He told press they would have to wait and see if he recognised Russia's annexation of the territory from Ukraine, but he also signed up, one day earlier, to a Nato declaration on non-recognition of Russia's "illegal" move.

He joked that he was a "very stable genius" on Thursday when asked if his signature was still valid.

For her part, Merkel stayed cool despite Trump's provocations.

"We had an opportunity to have an exchange about economic developments, on issues such as migration, and also the future of our trade relations," she said, after a tete-a-tete on Trump's anti-EU trade war.

"We're partners, we're good partners, and we wish to continue to cooperate in the future," she added.

The chancellor noted that his way of doing business was tiring all the same, however.

"We had a very intense summit," Merkel said.

US mauls Germany over Russia pipeline

US leader Donald Trump, backed by Poland, has begun the Nato summit with a tirade against Germany's plan to build a pipeline with Russia.

Mr Brexit leads mini anti-May rebellion

Britain's Brexit negotiator, David Davis, has resigned in a mini-rebellion, adding to uncertainty on the EU talks as the clock ticks to March 2019.

UK's May moves towards 'soft' Brexit

In the wake of two cabinet resignations on the issue, UK government publishes its long-awaited vision for the future relationship with the EU, which would revolve around a free trade agreement on goods, but would end free movement.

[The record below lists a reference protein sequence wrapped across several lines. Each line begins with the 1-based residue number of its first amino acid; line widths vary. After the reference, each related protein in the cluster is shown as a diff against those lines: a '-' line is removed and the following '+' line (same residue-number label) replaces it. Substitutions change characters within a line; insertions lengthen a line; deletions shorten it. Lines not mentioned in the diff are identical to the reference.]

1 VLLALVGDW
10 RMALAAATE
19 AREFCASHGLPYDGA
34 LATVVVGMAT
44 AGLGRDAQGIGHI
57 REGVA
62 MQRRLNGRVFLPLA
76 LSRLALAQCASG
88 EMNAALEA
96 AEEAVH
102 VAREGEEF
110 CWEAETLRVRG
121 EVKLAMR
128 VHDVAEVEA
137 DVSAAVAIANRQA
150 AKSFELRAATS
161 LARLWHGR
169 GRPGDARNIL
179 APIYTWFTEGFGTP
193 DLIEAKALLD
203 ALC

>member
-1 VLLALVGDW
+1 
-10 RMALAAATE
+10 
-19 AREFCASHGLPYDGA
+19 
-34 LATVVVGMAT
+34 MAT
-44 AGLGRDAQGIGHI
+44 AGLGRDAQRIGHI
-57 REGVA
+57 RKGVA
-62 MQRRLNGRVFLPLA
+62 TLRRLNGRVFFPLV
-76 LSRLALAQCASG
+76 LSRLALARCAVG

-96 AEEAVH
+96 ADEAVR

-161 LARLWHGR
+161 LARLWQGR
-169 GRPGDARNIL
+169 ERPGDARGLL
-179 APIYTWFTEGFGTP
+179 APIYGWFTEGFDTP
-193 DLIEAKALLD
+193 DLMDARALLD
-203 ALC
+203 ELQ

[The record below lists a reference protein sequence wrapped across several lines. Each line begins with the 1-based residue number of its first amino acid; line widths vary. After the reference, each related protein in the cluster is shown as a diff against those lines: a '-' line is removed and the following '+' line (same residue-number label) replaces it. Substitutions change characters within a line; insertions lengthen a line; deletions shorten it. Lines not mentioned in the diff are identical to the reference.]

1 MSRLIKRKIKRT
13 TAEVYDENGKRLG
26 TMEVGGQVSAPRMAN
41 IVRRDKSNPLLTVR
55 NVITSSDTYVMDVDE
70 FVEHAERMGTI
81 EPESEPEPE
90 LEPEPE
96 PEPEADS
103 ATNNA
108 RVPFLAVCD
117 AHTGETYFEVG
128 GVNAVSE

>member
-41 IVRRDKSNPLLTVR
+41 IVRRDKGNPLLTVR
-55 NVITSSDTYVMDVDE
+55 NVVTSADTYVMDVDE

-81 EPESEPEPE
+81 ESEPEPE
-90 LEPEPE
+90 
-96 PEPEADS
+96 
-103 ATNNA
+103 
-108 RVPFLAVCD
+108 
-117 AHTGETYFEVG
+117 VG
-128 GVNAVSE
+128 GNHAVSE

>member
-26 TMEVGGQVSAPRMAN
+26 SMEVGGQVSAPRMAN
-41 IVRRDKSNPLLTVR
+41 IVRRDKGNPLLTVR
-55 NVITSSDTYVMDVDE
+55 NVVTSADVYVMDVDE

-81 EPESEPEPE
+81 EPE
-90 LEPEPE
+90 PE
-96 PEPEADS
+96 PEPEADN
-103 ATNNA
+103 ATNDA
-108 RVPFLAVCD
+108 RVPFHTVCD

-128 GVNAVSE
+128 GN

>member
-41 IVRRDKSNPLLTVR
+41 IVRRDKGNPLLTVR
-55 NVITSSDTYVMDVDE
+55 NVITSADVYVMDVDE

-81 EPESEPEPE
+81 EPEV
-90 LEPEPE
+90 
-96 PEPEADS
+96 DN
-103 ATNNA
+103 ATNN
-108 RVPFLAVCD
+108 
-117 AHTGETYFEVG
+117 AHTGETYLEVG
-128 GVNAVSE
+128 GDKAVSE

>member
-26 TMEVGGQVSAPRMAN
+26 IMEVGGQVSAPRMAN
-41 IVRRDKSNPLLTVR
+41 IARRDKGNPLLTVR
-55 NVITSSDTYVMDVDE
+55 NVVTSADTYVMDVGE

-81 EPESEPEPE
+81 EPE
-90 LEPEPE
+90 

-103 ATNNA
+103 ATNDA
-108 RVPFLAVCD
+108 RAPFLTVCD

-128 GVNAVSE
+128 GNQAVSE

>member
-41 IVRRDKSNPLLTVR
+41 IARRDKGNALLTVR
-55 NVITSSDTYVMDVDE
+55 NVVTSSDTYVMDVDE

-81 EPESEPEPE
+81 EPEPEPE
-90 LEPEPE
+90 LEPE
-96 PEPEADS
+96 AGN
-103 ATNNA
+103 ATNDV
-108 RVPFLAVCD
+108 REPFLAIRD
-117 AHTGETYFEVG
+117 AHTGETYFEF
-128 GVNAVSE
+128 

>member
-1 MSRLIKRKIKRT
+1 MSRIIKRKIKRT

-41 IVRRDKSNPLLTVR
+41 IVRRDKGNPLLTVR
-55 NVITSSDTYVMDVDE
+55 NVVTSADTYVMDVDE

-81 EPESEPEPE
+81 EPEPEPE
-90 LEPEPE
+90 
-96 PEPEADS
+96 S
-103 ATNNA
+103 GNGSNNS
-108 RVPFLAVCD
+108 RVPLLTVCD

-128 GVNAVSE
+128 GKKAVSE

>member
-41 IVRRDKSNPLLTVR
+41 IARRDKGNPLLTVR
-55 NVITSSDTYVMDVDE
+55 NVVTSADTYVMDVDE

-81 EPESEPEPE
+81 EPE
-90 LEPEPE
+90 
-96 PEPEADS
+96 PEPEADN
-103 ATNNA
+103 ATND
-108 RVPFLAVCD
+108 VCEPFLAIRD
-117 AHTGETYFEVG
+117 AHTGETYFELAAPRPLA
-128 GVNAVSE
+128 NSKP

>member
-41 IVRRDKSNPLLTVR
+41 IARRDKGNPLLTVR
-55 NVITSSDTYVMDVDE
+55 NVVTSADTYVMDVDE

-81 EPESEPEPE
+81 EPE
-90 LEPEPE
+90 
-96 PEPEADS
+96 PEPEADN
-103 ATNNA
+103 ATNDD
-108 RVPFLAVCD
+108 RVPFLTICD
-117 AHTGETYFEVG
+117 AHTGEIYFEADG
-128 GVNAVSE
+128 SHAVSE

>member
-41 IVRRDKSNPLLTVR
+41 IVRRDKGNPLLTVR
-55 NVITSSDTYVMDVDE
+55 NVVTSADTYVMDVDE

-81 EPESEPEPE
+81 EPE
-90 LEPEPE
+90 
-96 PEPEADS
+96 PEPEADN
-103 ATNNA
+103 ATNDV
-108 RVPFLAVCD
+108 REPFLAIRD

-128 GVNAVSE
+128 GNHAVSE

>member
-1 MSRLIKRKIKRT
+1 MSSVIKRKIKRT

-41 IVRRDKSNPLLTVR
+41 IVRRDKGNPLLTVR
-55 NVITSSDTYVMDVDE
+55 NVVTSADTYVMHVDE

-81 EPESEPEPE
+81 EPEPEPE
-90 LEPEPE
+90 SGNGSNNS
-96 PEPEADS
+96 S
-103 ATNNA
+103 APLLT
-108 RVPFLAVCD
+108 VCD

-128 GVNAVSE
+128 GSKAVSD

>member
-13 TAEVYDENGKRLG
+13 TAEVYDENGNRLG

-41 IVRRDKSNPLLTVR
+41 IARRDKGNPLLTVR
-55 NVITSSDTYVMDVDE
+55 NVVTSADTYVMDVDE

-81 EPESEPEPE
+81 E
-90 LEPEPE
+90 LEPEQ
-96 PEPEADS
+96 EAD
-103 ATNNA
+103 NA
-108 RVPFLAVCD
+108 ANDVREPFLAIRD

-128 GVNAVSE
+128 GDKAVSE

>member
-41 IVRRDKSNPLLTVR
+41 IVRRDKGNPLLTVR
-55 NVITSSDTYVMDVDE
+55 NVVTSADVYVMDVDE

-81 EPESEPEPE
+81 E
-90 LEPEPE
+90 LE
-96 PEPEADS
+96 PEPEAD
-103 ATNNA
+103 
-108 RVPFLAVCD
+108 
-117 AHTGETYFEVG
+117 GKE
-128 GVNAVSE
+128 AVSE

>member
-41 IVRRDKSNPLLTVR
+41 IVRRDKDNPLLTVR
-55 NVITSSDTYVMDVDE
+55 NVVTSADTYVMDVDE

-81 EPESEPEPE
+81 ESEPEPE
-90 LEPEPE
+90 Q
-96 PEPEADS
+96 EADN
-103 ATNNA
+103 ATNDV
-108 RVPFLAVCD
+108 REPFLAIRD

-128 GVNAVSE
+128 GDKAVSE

Stage set for Trump-Putin finale

Trump hoped to befriend Putin at a showcase summit in Helsinki, following US president's attacks on Nato and British leaders this week.

News in Brief

  1. Report: Czech minister plotted to bury evidence on Russian attack
  2. Putin promotes Russia's 'Kalashnikov-like' vaccine
  3. Coronavirus: Indian variant clusters found across England
  4. UN report encourages EU methane cuts
  5. EU court upholds ban on bee-harming pesticides
  6. Israeli tourists welcomed back by EU
  7. EU duped into funding terrorist group, Israel says
  8. Brussels prepares portfolio of potential Covid-19 treatments

Post-Brexit talks in last push until Sunday

The probability of no deal has increased as a last-ditch effort by British prime minister Boris Johnson and EU Commission president Ursula von der Leyen did not bridge gaps.

Opinion

What a No Deal Brexit is going to look like

Research by the London School of Economics forecasts that a no-deal Brexit could be three times as bad as the pandemic for the UK economy, writes mayor of London, Sadiq Khan, and the president of the Committee of the Regions.

Stakeholders' Highlights

  1. Nordic Council of MinistersNordic Council enters into formal relations with European Parliament
  2. Nordic Council of MinistersWomen more active in violent extremist circles than first assumed
  3. Nordic Council of MinistersDigitalisation can help us pick up the green pace
  4. Nordic Council of MinistersCOVID19 is a wake-up call in the fight against antibiotic resistance
  5. Nordic Council of MinistersThe Nordic Region can and should play a leading role in Europe’s digital development
  6. Nordic Council of MinistersNordic Council to host EU webinars on energy, digitalisation and antibiotic resistance

Latest News

  1. EU ambassadors flock to Red Square for Putin's parade
  2. MEPs win battle for bigger citizens' voice at Conference
  3. Hungary gags EU ministers on China
  4. Poland and Hungary push back on 'gender equality' pre-summit
  5. EU preparing to send soldiers to Mozambique
  6. EU now 'open' to vaccine waiver, after Biden U-turn
  7. EU mulls using new 'peace' fund to help Libyan coast guard
  8. Poland 'breaks EU law' over judges, EU court opinion says

Join EUobserver

Support quality EU news

Join us